Last week the Apollo Capital team dialled into a webinar focused on crypto regulation. The webinar was jointly held by CoinDesk and DLA Piper. A panel of experts reported on the recent gathering of the Organisation for Economic Co-Operation and Development (OECD) on crypto regulation. The session was one of the most comprehensive meetings of senior regulators, bringing together central bankers, the Financial Conduct Authority (UK), the European Securities and Markets Authority (ESMA) and the Financial Stability Board.
Here is a summary of key points from the webinar:
There are two broad competing tensions facing regulators: promoting growth while protecting consumers. On one hand, crypto is viewed as a huge opportunity to drive forward growth on a global scale. On the other hand, regulators are wary of protecting consumers and investors from unscrupulous operators, ICOs trying to circumvent existing regulation, and ensuring financial stability.
Regulators are taking different approaches. China has banned ICOs, India has expressed concerns. Gibraltar and Switzerland have proactively encouraged development of token products. Approaches differ despite the umbrella regulator for the regulators, the International Organization of Securities Commission (IOSCO), issuing principles and guidance. Christine Lagarde, the Managing Director of the International Monetary Fund (IMF), recently stated that “because crypto-assets know no boundaries, international cooperation will be essential.” It’s heartening to see global regulators promoting intergovernmental cooperation. Apollo Capital supports this but is also aware of the difficulties in establishing regulatory frameworks at a global level.
Forum shopping is a concern. Regulators are concerned about ICO issuers ‘shopping around’ for the most favourable jurisdictions. In an increasingly globalised society, jurisdiction shopping is becoming prevalent. Countries that take an anti-crypto stance risk losing innovative projects to more friendly jurisdictions.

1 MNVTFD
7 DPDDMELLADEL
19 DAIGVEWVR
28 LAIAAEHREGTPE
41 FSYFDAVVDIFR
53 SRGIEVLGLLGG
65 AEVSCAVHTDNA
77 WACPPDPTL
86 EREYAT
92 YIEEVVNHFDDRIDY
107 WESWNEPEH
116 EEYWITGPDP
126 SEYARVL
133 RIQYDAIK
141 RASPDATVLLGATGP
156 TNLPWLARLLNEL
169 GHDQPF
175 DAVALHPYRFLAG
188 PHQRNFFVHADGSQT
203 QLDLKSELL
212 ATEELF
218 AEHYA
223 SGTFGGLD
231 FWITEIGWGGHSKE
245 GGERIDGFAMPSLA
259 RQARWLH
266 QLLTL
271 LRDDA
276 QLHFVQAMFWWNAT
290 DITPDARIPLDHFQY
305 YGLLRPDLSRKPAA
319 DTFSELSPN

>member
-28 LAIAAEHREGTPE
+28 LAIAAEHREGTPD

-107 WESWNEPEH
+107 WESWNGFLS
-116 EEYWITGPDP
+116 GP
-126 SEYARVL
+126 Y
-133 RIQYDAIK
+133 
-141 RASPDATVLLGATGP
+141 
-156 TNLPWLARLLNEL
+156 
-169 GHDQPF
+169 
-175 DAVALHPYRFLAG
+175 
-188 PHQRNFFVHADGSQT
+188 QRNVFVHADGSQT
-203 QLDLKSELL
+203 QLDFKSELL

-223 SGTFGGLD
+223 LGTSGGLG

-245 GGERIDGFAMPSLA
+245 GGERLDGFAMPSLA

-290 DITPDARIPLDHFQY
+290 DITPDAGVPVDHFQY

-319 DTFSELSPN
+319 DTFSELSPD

This is a different type of technology may not fit the paradigm that applied when laws were set out in 1930s and 1940s.
In the US, Federal laws are the biggest obstacles pushing ICO issuers outside of the US. Despite progress from States like Wyoming, Federal securities laws trump State laws. While State laws have frequently been test grounds for new Federal regulations, the US risks losing the battle of crypto innovation. In terms of enforcement, the SEC hasn’t yet reprimanded anything that hasn’t been outright fraud. For example, the SEC highlighted the DAO as a security that contravened securities laws. However, the SEC hasn’t taken any enforcement action.
We are seeing signs of progress. Earlier this year in February, the US State of Wyoming unanimously passed two pro-crypto Bills. HB 70 defines utility tokens as neither traditional money nor securities. HB 19 exempts cryptocurrency from money transmission laws. Combined, the bills recognise utility tokens under law as a new class of property.
From an investor’s perspective, Apollo Capital’s approach to regulation is clear - buyer beware. As managers of an actively traded portfolio, we remain careful not to invest in crypto assets that likely contravenine current securities legislation. It’s not worth the risk.
Apollo Capital will continue to watch the global regulatory framework evolve. We look forward to keeping you updated.